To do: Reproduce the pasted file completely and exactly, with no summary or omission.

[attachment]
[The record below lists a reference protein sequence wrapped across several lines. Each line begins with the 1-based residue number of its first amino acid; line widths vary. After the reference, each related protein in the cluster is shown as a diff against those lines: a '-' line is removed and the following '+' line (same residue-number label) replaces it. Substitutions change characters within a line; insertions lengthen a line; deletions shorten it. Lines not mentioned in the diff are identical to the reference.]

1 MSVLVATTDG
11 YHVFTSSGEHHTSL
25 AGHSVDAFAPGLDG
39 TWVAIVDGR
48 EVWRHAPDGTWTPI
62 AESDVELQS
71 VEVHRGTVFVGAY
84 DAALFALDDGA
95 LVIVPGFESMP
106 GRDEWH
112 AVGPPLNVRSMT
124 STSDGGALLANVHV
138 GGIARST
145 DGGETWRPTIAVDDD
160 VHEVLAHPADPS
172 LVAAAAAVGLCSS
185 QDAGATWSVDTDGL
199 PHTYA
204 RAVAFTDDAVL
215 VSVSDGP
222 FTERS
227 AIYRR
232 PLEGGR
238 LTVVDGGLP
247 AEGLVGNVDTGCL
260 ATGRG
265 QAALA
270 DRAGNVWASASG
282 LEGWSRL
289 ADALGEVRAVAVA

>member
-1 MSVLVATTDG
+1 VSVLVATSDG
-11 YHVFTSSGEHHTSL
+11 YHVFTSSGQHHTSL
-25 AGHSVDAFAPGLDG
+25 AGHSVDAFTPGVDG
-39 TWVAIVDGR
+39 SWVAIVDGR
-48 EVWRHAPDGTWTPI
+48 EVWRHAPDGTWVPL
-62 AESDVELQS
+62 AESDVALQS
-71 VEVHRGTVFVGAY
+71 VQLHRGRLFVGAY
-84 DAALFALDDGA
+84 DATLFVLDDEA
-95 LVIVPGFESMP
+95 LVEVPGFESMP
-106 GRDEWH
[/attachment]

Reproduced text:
[The record below lists a reference protein sequence wrapped across several lines. Each line begins with the 1-based residue number of its first amino acid; line widths vary. After the reference, each related protein in the cluster is shown as a diff against those lines: a '-' line is removed and the following '+' line (same residue-number label) replaces it. Substitutions change characters within a line; insertions lengthen a line; deletions shorten it. Lines not mentioned in the diff are identical to the reference.]

1 MSVLVATTDG
11 YHVFTSSGEHHTSL
25 AGHSVDAFAPGLDG
39 TWVAIVDGR
48 EVWRHAPDGTWTPI
62 AESDVELQS
71 VEVHRGTVFVGAY
84 DAALFALDDGA
95 LVIVPGFESMP
106 GRDEWH
112 AVGPPLNVRSMT
124 STSDGGALLANVHV
138 GGIARST
145 DGGETWRPTIAVDDD
160 VHEVLAHPADPS
172 LVAAAAAVGLCSS
185 QDAGATWSVDTDGL
199 PHTYA
204 RAVAFTDDAVL
215 VSVSDGP
222 FTERS
227 AIYRR
232 PLEGGR
238 LTVVDGGLP
247 AEGLVGNVDTGCL
260 ATGRG
265 QAALA
270 DRAGNVWASASG
282 LEGWSRL
289 ADALGEVRAVAVA

>member
-1 MSVLVATTDG
+1 VSVLVATSDG
-11 YHVFTSSGEHHTSL
+11 YHVFTSSGQHHTSL
-25 AGHSVDAFAPGLDG
+25 AGHSVDAFTPGVDG
-39 TWVAIVDGR
+39 SWVAIVDGR
-48 EVWRHAPDGTWTPI
+48 EVWRHAPDGTWVPL
-62 AESDVELQS
+62 AESDVALQS
-71 VEVHRGTVFVGAY
+71 VQLHRGRLFVGAY
-84 DAALFALDDGA
+84 DATLFVLDDEA
-95 LVIVPGFESMP
+95 LVEVPGFESMP
-106 GRDEWH